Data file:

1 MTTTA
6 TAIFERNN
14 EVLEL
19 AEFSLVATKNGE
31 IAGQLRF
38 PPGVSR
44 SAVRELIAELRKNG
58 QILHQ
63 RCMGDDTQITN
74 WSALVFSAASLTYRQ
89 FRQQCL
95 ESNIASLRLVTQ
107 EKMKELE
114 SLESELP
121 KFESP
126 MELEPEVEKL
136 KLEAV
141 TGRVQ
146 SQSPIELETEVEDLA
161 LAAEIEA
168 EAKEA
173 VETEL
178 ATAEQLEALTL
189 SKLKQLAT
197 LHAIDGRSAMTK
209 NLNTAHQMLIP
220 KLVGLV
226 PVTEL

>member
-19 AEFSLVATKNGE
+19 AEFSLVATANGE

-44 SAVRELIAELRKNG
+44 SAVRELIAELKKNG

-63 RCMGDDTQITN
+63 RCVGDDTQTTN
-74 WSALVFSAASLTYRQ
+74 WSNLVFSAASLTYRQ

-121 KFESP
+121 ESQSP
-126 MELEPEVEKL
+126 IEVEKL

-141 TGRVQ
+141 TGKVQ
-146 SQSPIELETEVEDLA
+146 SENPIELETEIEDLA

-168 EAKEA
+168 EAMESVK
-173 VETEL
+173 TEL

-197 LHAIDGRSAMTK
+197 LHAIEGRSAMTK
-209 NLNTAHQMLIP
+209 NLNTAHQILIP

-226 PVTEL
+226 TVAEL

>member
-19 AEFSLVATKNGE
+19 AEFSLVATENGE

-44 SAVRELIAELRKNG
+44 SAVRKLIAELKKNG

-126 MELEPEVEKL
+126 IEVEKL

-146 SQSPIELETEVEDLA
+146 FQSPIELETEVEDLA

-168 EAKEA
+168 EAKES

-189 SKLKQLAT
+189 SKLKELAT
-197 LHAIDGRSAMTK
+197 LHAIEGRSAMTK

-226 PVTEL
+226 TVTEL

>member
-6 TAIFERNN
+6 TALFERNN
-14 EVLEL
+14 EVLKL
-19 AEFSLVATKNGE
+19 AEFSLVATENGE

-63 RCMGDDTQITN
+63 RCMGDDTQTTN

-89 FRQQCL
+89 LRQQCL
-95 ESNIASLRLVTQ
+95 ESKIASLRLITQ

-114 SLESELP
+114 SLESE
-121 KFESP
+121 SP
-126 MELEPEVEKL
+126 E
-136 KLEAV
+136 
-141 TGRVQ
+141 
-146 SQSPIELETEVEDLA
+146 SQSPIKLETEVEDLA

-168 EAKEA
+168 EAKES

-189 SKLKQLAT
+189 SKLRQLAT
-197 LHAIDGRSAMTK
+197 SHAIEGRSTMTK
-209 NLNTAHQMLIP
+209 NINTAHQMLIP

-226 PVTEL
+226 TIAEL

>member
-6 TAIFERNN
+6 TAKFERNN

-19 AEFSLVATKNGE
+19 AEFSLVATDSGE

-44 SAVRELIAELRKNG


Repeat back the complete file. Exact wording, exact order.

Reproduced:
1 MTTTA
6 TAIFERNN
14 EVLEL
19 AEFSLVATKNGE
31 IAGQLRF
38 PPGVSR
44 SAVRELIAELRKNG
58 QILHQ
63 RCMGDDTQITN
74 WSALVFSAASLTYRQ
89 FRQQCL
95 ESNIASLRLVTQ
107 EKMKELE
114 SLESELP
121 KFESP
126 MELEPEVEKL
136 KLEAV
141 TGRVQ
146 SQSPIELETEVEDLA
161 LAAEIEA
168 EAKEA
173 VETEL
178 ATAEQLEALTL
189 SKLKQLAT
197 LHAIDGRSAMTK
209 NLNTAHQMLIP
220 KLVGLV
226 PVTEL

>member
-19 AEFSLVATKNGE
+19 AEFSLVATANGE

-44 SAVRELIAELRKNG
+44 SAVRELIAELKKNG

-63 RCMGDDTQITN
+63 RCVGDDTQTTN
-74 WSALVFSAASLTYRQ
+74 WSNLVFSAASLTYRQ

-121 KFESP
+121 ESQSP
-126 MELEPEVEKL
+126 IEVEKL

-141 TGRVQ
+141 TGKVQ
-146 SQSPIELETEVEDLA
+146 SENPIELETEIEDLA

-168 EAKEA
+168 EAMESVK
-173 VETEL
+173 TEL

-197 LHAIDGRSAMTK
+197 LHAIEGRSAMTK
-209 NLNTAHQMLIP
+209 NLNTAHQILIP

-226 PVTEL
+226 TVAEL

>member
-19 AEFSLVATKNGE
+19 AEFSLVATENGE

-44 SAVRELIAELRKNG
+44 SAVRKLIAELKKNG

-126 MELEPEVEKL
+126 IEVEKL

-146 SQSPIELETEVEDLA
+146 FQSPIELETEVEDLA

-168 EAKEA
+168 EAKES

-189 SKLKQLAT
+189 SKLKELAT
-197 LHAIDGRSAMTK
+197 LHAIEGRSAMTK

-226 PVTEL
+226 TVTEL

>member
-6 TAIFERNN
+6 TALFERNN
-14 EVLEL
+14 EVLKL
-19 AEFSLVATKNGE
+19 AEFSLVATENGE

-63 RCMGDDTQITN
+63 RCMGDDTQTTN

-89 FRQQCL
+89 LRQQCL
-95 ESNIASLRLVTQ
+95 ESKIASLRLITQ

-114 SLESELP
+114 SLESE
-121 KFESP
+121 SP
-126 MELEPEVEKL
+126 E
-136 KLEAV
+136 
-141 TGRVQ
+141 
-146 SQSPIELETEVEDLA
+146 SQSPIKLETEVEDLA

-168 EAKEA
+168 EAKES

-189 SKLKQLAT
+189 SKLRQLAT
-197 LHAIDGRSAMTK
+197 SHAIEGRSTMTK
-209 NLNTAHQMLIP
+209 NINTAHQMLIP

-226 PVTEL
+226 TIAEL

>member
-6 TAIFERNN
+6 TAKFERNN

-19 AEFSLVATKNGE
+19 AEFSLVATDSGE

-44 SAVRELIAELRKNG